Pedro Moura just wrote an excellent memorial to Jose Lima who died ten years ago. Pedro dug deep into the Lima mystique and has quite a few nuggets. My favorite might be:
“Sweet home Dominicana,” Lima would often sing to the tune of a Lynyrd Skynyrd classic, “where you can lie about your age!”
I wrote this ten years ago when Dodger postseason star Jose Lima died unexpectedly at the age of 37. I’ve brought it over here for today.
The news of Jose Lima dying at the age of 37 today should have shocked all of us. I expect to write about Dodgers dying but not guys who are 14 years my junior. He only pitched for us for one year but man oh man, what a year it was.
Until Jose Lima joined the Dodgers I considered him a showboating fool, who was all about public relations. In 2004 with the change in ownership I delved into buying season tickets, and ended up right next to the Dodger bullpen staring down into that strange world of hierarchies.
I wasn’t happy that Lima had made the team in the spring of 2004, he was to me someone who should be pitching for a losing program not the Dodger program. I also have never been a fan of fake showmanship, and at the beginning Lima seemed all about fake showmanship. Later as I settled in to my season tickets Lima would prove me wrong in every which way.
First off, in 2004 the man could pitch, in fact as I wait for Ely to fall to earth, I should take note of what Lima accomplished with less.
Second, the man loved this game and the fans. No Dodger before or since Jose Lima, interacted on a daily basis with such enthusiasm. His love of the game was contagious and since he loved the fans, they loved him back. Lima Time was not just some bullshit term, Jose Lima earned it by using every trick in the book to fool the hitters, and genuine enthusiasm to make the fans feel like someone actually cared about them.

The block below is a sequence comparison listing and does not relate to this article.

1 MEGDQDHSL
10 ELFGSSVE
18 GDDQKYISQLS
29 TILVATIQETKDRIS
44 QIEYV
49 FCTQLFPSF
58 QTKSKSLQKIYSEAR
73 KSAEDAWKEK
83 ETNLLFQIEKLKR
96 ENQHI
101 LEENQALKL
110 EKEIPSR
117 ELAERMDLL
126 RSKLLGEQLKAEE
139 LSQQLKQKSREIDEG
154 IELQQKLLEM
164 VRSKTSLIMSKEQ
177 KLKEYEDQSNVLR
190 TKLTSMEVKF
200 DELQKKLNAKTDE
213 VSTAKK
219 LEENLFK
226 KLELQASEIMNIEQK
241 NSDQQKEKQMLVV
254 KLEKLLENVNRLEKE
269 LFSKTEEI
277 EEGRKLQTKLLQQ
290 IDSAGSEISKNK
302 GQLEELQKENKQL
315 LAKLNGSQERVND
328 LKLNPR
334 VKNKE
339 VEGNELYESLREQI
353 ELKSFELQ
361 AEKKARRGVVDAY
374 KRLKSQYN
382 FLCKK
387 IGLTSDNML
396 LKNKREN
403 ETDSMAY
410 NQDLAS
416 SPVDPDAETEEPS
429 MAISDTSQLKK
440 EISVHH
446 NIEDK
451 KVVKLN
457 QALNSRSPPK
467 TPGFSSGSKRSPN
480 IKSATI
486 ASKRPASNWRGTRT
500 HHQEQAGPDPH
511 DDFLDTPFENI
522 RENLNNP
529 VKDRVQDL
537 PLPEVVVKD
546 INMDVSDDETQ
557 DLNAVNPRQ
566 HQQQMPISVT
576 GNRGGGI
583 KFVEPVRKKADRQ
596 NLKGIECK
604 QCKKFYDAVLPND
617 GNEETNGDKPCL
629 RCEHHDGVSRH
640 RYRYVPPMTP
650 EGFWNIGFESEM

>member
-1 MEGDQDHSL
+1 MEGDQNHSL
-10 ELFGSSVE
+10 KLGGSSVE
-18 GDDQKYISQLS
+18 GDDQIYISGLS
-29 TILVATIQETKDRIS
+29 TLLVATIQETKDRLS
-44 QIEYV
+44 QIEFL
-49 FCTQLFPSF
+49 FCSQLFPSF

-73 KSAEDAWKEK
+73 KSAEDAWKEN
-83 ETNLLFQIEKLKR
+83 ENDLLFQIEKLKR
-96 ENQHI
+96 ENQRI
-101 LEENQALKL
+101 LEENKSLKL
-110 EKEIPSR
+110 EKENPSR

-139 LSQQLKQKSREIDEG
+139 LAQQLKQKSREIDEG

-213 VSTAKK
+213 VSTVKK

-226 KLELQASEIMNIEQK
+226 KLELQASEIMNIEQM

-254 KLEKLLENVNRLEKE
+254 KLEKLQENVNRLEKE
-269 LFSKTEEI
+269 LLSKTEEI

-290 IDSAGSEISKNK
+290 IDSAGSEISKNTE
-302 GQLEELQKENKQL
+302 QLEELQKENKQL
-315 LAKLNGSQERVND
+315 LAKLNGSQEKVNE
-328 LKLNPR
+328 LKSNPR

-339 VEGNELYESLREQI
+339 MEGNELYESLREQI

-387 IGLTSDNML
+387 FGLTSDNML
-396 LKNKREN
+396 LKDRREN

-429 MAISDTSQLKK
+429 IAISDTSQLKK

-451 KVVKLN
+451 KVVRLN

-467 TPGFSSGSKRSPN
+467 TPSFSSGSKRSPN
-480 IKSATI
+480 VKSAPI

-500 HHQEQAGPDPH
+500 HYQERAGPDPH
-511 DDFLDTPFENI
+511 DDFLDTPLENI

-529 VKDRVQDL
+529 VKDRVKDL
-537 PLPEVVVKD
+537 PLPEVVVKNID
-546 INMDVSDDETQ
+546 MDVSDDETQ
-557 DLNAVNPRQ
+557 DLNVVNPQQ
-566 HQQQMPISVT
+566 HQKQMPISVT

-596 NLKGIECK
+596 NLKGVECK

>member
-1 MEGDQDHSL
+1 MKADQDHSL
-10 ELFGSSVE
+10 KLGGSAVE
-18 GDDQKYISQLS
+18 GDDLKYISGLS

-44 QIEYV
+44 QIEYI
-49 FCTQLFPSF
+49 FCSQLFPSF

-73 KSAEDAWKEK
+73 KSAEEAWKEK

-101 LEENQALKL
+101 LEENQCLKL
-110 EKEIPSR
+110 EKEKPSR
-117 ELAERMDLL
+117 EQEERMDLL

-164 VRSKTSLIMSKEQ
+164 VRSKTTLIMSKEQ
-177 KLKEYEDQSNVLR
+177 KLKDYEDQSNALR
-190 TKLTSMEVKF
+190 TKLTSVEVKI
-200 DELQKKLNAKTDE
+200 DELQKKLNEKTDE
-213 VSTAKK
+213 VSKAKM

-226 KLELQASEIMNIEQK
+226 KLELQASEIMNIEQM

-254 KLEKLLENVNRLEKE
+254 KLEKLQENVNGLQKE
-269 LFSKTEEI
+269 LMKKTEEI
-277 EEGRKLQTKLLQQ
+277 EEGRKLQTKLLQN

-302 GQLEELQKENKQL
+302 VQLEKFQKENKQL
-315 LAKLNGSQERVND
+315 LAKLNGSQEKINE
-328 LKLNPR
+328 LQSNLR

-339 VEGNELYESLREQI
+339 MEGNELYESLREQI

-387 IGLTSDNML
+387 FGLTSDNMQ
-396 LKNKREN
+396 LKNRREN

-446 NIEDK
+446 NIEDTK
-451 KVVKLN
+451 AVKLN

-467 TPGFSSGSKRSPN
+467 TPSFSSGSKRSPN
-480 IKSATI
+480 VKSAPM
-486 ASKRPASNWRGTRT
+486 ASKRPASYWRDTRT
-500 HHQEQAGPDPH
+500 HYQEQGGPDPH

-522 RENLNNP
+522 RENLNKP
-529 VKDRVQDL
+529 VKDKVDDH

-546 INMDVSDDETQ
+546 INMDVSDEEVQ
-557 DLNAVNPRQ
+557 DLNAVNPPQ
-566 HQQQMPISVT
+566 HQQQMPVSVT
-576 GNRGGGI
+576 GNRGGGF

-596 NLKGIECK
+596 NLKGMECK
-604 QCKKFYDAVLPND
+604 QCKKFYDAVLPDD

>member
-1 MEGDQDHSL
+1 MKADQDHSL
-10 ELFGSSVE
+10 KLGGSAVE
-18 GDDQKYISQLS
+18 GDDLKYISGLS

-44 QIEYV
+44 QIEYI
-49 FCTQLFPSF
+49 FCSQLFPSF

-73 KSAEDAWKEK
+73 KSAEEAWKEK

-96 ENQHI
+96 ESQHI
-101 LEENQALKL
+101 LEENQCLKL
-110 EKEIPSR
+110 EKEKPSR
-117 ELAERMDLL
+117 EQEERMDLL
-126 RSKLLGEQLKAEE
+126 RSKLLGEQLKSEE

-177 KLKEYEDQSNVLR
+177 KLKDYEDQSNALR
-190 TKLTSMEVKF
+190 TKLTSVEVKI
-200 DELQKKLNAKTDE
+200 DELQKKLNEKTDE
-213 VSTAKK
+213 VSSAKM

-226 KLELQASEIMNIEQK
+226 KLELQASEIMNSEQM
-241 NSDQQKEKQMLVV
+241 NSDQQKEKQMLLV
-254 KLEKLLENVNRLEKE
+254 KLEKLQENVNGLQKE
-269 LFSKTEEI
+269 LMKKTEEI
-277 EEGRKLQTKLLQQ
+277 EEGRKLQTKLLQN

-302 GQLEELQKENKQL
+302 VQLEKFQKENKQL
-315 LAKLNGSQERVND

When Jose was first used in the bullpen he would be the first guy to show up, and shower the stands from the field box to the reserve with free baseballs. Later when he became a fixture in the rotation he still would come down to the bullpen area to chat with the fans. He’s the only starter who has ever done that on a consistent basis.
He sang the national anthem and to be honest I have no idea if he was any good or not, because most of Dodger Stadium was ogling his gorgeous wife.
However without something to cap off the season, he would simply have been remembered as just another interesting Dodgers, but in October he did something completely unexpected. He pitched the game of his career, and he did it in style. It was the greatest game I’ve ever witnessed at Dodgers Stadium. From the time Jose Lima was warming up until the last out, Chavez Ravine was buzzing. I’ve been to a game like that before but the buzz stops when the pitching fails, this time the pitching did not fail.
It wouldn’t have been the same if someone like Orel or Fernando had pitched the gem. The greatest part of the game was the complete surprise that someone like Jose Lima could pitch the greatest Dodger playoff game in the last 16 years.
Jose Lima shut out the prodigious St Louis lineup for the first playoff victory for the Dodgers since 1988. He shut down Albert Pujols. He shut down the critics.
He won our hearts forever.